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Impactors or explosive missiles have the advantage of not having to match velocity with an Earth-bound asteroid, so they are cheaper and quicker to launch (or so I understand), and detection need not be as early. But they run the risk of fragmenting the asteroid and making the problem harder to deal with.

So why not send a missile that releases a cloud of dense gas, such as xenon or even one of those hexaflouride gases, into the path of the incoming asteroid? The cloud would not be very dense, but it would be huge, and the relative velocities could be enormous. The cloud would not slow the asteroid with kinetic impact, but with aerodynamic drag. I suppose the tricky part would be timing the release so that the gas does not dissipate too much. Could it deflect the asteroid appreciably?

The scenario I envision is this: we spot an incoming asteroid. We launch a rocket on a trajectory to pass closely in front of the asteroid. When the rocket reaches that point, it releases a cloud of gas so that the asteroid then has to pass through it. This could be done several times in sequence.

I do not envision a cloud surrounding the Earth (we already have one) or hanging in space for days or weeks. I envision a high-speed probe aimed to intersect an incoming asteroid's path, then exploding perhaps a millisecond before it crosses the asteroid's path. In that millisecond, the cloud of gas would expand to some tremendous size, perhaps kilometers wide, that the asteroid must pass through. Several probes could create a series of expanding clouds, one after the other. While the gas cloud will expand rapidly, reducing its density, a proper calculation would take that into account, by integrating over time. Concepts from fluid dynamics such as drag or shock obviously apply, because they apply to mediums as rarified as the solar wind.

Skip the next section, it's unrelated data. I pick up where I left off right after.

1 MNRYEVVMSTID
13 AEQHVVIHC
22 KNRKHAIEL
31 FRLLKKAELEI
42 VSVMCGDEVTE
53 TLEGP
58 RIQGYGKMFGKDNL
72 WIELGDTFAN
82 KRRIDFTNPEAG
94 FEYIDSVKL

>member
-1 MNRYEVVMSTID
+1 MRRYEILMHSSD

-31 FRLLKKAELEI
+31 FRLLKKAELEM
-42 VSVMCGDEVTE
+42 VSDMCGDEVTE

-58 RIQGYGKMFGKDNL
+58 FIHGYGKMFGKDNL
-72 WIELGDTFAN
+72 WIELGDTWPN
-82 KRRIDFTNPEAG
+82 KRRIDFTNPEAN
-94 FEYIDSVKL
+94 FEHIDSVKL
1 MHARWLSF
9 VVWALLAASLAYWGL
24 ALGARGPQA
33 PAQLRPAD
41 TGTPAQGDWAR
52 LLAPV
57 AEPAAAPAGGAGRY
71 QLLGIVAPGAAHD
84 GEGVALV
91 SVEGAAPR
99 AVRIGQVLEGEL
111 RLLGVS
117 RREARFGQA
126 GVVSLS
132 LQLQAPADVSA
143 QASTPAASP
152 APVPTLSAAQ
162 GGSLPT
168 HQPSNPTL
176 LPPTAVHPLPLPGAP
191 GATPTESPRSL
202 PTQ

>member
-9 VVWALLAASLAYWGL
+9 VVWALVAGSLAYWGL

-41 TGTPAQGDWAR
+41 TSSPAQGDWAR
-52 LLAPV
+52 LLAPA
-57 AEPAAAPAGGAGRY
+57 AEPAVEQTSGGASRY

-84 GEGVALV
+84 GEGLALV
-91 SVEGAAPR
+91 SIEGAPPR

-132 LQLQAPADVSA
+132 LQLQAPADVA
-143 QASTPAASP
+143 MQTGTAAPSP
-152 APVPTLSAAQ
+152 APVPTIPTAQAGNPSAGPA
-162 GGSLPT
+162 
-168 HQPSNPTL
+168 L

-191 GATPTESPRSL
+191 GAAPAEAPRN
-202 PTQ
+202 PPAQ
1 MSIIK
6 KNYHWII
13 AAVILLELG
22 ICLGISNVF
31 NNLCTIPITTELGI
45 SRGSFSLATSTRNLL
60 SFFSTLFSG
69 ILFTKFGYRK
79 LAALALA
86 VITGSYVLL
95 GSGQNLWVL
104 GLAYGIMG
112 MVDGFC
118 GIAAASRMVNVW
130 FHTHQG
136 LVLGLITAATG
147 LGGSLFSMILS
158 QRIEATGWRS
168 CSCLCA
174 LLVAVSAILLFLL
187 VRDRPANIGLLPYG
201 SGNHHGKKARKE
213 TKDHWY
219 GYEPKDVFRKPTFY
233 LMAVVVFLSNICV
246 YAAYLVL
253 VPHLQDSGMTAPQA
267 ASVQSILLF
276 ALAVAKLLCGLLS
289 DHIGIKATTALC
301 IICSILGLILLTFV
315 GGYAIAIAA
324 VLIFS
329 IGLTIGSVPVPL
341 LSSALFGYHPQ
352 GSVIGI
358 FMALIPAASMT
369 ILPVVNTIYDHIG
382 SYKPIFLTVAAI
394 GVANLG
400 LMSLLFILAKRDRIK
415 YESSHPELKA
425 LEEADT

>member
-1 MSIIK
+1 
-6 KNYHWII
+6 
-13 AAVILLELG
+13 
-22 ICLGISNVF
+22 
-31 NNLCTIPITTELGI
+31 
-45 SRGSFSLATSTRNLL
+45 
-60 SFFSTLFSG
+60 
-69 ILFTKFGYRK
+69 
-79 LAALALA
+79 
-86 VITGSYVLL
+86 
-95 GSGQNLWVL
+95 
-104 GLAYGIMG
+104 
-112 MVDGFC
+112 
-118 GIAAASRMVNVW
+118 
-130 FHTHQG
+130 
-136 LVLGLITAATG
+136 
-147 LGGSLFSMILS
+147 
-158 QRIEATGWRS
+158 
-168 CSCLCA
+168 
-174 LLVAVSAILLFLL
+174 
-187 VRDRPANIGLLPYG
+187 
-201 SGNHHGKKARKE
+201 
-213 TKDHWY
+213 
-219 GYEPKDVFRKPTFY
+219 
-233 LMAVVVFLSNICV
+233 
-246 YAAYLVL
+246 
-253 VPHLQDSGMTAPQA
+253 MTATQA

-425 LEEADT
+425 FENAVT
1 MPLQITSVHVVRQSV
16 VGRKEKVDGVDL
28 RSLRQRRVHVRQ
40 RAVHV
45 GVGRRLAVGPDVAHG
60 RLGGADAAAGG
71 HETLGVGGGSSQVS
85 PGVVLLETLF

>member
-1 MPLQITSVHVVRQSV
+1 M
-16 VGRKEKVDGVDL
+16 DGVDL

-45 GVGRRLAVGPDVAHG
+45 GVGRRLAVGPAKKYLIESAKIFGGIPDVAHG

So the question really is, how much aerodynamic drag could a cloud of gas expanding into vacuum exert on a largish asteroid? Could it significantly alter the asteroid's course or speed?

(At least two other people, one the famous astronomer Eugene Shoemaker, have suggested similar ideas, according to Wikipedia.)

(Another question asks whether a cloud of gravel could deflect an asteroid with kinetic impact without breaking it apart. This is a different suggestion. Other questions about the behavior of liquids or gas are also different.)

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  • $\begingroup$ Nukes are the answer. Cold gas in a cloud doesn't have the energy. $\endgroup$ – Deer Hunter Jun 6 '15 at 12:27
  • $\begingroup$ @Deer Hunter: Thanks! How does is the temperature of the gas relevant? I assume you mean kinetic energy. I posited that the cloud would slow the asteroid with aerodynamic drag, not kinetic impact, i.e. the gas is a fluid, not a set of individual particles like a gravel cloud. The asteroid would create a shock wave, turbulence, etc. $\endgroup$ – Koko the Talking Ape Jun 6 '15 at 16:29